Juxtaposing life writing and romance, this study offers the first book-length exploration of the dynamic and complex relationship between the two genres. In so doing, it operates at the intersection of several recent trends: interest in women's contributions to autobiography; greater awareness of the diversity and flexibility of auto/biographical forms in the early modern period; and the use of manuscripts and other material evidence to trace literacy practices.
Read alsoLearning and Literacy in Female Hands, 1520-1698
Focusing on the unusual learning and schooling of women in early modern England, this study explores how and why women wrote, the myriad forms their alphabets could assume, and the shape which vernacular literacy acquired in their hands. Elizabeth Mazzola argues that early modern women's writings often challenged the lessons of their male…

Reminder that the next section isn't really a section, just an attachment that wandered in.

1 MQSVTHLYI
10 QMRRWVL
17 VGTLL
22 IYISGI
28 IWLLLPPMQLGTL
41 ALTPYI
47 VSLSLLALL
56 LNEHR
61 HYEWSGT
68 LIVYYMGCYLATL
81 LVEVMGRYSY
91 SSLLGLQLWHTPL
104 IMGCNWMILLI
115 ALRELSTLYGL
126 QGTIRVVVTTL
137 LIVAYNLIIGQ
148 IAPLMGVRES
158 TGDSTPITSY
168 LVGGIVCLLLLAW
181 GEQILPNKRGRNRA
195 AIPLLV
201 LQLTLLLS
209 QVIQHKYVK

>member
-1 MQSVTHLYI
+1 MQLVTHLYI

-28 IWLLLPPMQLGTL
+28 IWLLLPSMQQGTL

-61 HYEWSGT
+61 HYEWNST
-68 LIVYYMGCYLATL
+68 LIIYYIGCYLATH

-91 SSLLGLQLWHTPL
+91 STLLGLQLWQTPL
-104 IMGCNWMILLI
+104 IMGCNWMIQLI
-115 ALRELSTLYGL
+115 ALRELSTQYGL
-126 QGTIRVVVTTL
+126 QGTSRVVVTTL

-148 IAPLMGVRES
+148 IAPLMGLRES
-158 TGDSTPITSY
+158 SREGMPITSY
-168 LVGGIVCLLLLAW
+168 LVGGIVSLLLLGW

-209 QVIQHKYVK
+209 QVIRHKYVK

Through analysis of a wide variety of life writings by early modern Englishwomen-including Elizabeth Delaval, Dorothy Calthorpe, Ann Fanshawe, and Anne Halkett-Julie A. Eckerle demonstrates that these women were not only familiar with the controversial romance genre but also deeply influenced by it. Romance, she argues, with its unending tales of unsatisfying love, spoke to something in women's experience; offered a model by which they could recount their own disappointments in a world where arranged marriage and often loveless matches ruled the day; and exerted a powerful, pervasive pressure on their textual self-formations.
Romancing the Self in Early Modern Englishwomen's Life Writing documents a vibrant secular form of auto/biographical writing that coexisted alongside numerous spiritual forms, providing a much more nuanced and complete understanding of sixteenth- and seventeenth-century women's reading and writing literacies.